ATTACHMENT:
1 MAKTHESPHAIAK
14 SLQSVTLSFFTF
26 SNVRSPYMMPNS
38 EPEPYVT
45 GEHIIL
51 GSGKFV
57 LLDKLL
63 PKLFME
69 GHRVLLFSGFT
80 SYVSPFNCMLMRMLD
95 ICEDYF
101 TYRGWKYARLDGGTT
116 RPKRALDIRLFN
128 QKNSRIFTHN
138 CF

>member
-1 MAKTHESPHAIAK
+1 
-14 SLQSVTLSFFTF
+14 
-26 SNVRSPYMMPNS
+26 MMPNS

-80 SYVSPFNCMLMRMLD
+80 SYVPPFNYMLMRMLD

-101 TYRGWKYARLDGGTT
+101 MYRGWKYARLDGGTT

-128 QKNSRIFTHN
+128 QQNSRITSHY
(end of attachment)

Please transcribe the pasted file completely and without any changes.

1 MAKTHESPHAIAK
14 SLQSVTLSFFTF
26 SNVRSPYMMPNS
38 EPEPYVT
45 GEHIIL
51 GSGKFV
57 LLDKLL
63 PKLFME
69 GHRVLLFSGFT
80 SYVSPFNCMLMRMLD
95 ICEDYF
101 TYRGWKYARLDGGTT
116 RPKRALDIRLFN
128 QKNSRIFTHN
138 CF

>member
-1 MAKTHESPHAIAK
+1 
-14 SLQSVTLSFFTF
+14 
-26 SNVRSPYMMPNS
+26 MMPNS

-80 SYVSPFNCMLMRMLD
+80 SYVPPFNYMLMRMLD

-101 TYRGWKYARLDGGTT
+101 MYRGWKYARLDGGTT

-128 QKNSRIFTHN
+128 QQNSRITSHY